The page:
By Eva Andrews
Bold. Defiant. Aggressive. Revealing.
These are just a few words to describe slam poetry, an art popular in America since the 1980s. Slam poetry, spearheaded by Marc Smith, left the classroom a long time ago and stumbled into the streets, where it shed its stuffy strict diction and took on a bebop, hip-hop resonance. It stumbled into lounges, cafes, and other joints in the Chicago scene before sweeping across the nation. It takes guts to take the stage and bear your soul to the masses, and that’s exactly what these brave performers do. If spoken word has done its job, you’ll be shaken to the core, changing your perspective, and re-thinking your life motto.
All ages have since joined in on this art form meant to free your soul and shed the callouses of your heart. Some of us use Drake to “get in our feelings,” but others have slam poetry that never seems to leave any race, creed, gender, religion or sexual orientation out. Its all inclusive yet exclusive experience allows participants to celebrate everyone’s differences; it peels back the mystery of every stereotype and classification.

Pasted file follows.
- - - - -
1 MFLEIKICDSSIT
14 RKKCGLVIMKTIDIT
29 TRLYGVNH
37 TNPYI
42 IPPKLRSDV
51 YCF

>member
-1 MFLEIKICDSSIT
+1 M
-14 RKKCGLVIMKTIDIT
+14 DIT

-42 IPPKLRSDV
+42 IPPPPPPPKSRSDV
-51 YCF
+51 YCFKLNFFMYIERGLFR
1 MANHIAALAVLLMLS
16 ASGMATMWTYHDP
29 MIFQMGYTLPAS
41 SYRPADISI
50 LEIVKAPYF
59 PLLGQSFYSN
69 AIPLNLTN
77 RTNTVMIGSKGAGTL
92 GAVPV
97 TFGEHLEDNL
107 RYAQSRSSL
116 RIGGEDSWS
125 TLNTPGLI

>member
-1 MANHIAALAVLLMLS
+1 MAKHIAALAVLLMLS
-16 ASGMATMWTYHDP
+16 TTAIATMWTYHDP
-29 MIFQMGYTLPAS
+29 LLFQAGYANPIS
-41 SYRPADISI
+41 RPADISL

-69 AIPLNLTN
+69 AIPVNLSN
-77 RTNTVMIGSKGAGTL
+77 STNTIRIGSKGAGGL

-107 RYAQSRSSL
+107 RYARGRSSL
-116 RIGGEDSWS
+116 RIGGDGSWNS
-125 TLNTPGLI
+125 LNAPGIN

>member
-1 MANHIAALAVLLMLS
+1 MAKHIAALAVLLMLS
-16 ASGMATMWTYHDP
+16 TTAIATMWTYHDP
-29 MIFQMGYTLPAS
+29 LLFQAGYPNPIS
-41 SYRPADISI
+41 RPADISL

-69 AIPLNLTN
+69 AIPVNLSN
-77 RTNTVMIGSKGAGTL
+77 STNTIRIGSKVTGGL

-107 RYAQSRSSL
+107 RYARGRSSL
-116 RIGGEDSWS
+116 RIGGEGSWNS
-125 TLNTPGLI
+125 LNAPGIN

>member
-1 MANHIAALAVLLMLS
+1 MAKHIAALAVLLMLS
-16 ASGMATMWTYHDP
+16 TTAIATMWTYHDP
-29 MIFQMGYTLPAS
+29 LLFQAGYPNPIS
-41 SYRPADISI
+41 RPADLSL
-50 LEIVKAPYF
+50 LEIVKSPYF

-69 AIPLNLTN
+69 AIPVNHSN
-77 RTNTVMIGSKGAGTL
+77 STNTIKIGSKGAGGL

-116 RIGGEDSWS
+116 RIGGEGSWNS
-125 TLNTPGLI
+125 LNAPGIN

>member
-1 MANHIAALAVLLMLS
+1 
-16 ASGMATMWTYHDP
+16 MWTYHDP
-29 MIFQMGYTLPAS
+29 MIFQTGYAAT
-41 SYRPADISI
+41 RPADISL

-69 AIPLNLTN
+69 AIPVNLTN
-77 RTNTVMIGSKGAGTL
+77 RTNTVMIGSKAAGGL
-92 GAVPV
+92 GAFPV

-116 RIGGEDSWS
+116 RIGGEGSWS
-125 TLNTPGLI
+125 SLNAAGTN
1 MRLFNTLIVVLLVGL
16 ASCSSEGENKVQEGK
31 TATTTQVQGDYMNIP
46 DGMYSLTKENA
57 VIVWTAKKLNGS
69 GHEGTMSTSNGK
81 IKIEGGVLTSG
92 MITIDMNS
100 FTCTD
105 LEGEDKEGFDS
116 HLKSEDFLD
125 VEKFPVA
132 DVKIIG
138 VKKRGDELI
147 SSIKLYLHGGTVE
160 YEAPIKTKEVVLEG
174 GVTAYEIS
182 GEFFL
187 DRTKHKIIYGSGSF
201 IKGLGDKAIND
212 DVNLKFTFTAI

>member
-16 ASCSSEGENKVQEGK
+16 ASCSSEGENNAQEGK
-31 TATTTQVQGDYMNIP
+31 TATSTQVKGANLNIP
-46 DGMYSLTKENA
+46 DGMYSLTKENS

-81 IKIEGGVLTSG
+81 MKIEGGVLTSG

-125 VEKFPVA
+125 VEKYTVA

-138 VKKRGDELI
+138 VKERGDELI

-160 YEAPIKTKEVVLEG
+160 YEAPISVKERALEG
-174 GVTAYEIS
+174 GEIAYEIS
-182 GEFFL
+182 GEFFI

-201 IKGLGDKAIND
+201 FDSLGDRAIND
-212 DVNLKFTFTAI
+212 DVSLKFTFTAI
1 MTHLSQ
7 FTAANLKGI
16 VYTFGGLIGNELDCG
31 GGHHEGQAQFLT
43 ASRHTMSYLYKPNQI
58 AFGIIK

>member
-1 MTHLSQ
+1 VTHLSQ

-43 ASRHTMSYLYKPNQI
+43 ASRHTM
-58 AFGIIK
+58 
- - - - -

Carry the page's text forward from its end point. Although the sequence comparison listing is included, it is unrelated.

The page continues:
It won’t allow you to sit idly by and watch. It will reel you in and set you back out to sea with your tail spinning free. With that being said, it was hard to believe that so few supported such a necessary liberation on Tuesday Sept. 29.
First-year Nicole Shoults is assembling a slam poetry club for Salem students. The club’s first slam event is still in the works, but they do hope to hold it later this month. To be successful, the team needs support from Salem students. Email Shoults if you are interested in getting involved at email@example.com.
Get your story, your frustrations, and your truest beliefs out and into the open in a crowd that is well receptive. This can serve as a means to make connections with other passionate poets. Don’t let the captivating art of slam poetry pass you by.